...The black community is fond of the idea of the Good Ones, not because it’s logical or reasonable, but because it gives people agency. It allows black people to believe the notion that effort breeds success — that, through preparation, diligence and sacrifice, we can build lives that can’t be taken away on a whim. It allows black parents to operate under the delusion afforded to all parents that keeping their children safe and ensuring their success is entirely within their sphere of control. It allows resilience in the face of indignity.

Yes, in the passionate debate around Brown’s shooting, casting him in glowing terms — college-bound, funny, gentle — risks eliciting ad hominem attacks against him and promulgating the idea that black people have to do a certain thing or be a certain way to earn their right to live. But talking around Brown’s character further dilutes his basic rights and validates the underlying premise of a terroristic act. It suggests that speaking kindly of a dead child is more trouble than it’s worth. It requires accepting that not much has changed for black parents since they were conceiving kids during slavery, when they couldn’t even expect their children to be treated as if they belong to someone."

THE WASHINGTON POST: Actually, it does matter that Michael Brown was going to college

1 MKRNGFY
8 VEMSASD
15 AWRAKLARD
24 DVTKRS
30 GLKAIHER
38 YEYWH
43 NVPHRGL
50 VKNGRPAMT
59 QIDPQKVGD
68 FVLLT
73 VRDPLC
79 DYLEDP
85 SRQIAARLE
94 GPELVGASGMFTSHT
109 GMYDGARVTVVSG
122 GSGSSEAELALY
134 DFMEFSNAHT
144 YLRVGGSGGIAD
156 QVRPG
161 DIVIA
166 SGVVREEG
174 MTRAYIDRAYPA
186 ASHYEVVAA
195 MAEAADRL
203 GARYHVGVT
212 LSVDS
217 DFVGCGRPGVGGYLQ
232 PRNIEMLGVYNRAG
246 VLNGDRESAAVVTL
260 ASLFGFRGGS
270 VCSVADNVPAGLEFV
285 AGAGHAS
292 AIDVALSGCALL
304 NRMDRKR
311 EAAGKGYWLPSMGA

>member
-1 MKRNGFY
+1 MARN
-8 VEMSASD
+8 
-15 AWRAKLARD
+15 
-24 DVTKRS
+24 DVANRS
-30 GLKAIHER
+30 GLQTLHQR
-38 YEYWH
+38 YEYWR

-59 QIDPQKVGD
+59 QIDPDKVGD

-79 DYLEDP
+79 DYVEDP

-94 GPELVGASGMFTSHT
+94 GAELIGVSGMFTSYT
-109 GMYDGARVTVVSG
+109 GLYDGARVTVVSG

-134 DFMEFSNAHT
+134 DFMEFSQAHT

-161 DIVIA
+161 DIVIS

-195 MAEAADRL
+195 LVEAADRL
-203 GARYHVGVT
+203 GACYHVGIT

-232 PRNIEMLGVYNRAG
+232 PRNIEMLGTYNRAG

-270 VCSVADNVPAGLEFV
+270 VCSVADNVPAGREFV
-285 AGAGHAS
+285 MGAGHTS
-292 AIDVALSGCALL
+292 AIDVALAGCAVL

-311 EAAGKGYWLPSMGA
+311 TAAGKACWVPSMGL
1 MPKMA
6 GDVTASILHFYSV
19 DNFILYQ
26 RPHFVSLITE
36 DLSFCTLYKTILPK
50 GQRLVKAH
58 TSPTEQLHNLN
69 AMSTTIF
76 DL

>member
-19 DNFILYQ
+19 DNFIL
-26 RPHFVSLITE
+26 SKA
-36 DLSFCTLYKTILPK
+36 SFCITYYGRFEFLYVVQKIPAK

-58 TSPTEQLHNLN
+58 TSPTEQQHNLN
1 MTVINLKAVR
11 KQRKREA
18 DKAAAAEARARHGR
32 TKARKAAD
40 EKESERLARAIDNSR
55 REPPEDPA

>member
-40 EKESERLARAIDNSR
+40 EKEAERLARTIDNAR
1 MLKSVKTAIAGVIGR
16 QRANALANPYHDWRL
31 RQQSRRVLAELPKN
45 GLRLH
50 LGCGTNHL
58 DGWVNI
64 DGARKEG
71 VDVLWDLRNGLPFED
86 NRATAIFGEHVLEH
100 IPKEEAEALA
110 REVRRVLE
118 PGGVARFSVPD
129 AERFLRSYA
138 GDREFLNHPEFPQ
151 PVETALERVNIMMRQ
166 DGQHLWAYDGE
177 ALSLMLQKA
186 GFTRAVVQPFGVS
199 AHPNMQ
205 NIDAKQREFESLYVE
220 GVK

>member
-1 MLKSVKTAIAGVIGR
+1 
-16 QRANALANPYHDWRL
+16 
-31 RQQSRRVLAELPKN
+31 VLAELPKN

black & blue.

an ongoing discussion/moment of clarity.


words.

"To be young, male and black in America means not being allowed to make mistakes. Forgetting this, as we’ve seen so many times, can be fatal.

 ...When Officer Darren Wilson stopped him, did Brown respond with puffed-up attitude? For a young black man, that is a transgression punishable by death.

Fatal encounters such as the one between Brown and Wilson understandably draw the nation’s attention. But such tragedies are just the visible manifestation of a much larger reality. Most, if not all, young men go through a period between adolescence and adulthood when they are likely to engage in risky behavior of various kinds without fully grasping the consequences of their actions. If they are white — well, boys will be boys. But if they are black, they are treated as men and assumed to have malicious intent.

 ...Michael Brown had no police record. By all accounts, he had no history of violence. He had finished high school and was going to continue his education. All of this was hidden, apparently, by the color of his skin."

THE WASHINGTON POST: When youthful mistakes turn deadly

el pintor.



an album stream.

starring interpol. 

stream here.

believe me.

 starring usher & mike will made it.



SPIN: Hear Usher's Mike WiLL Made-It Moment, 'Believe Me'

hey qt.

starring qt.



PITCHFORK: SOPHIE and A.G. Cook Produce QT Single "Hey QT"

1984.

an album stream.

starring ryan adams.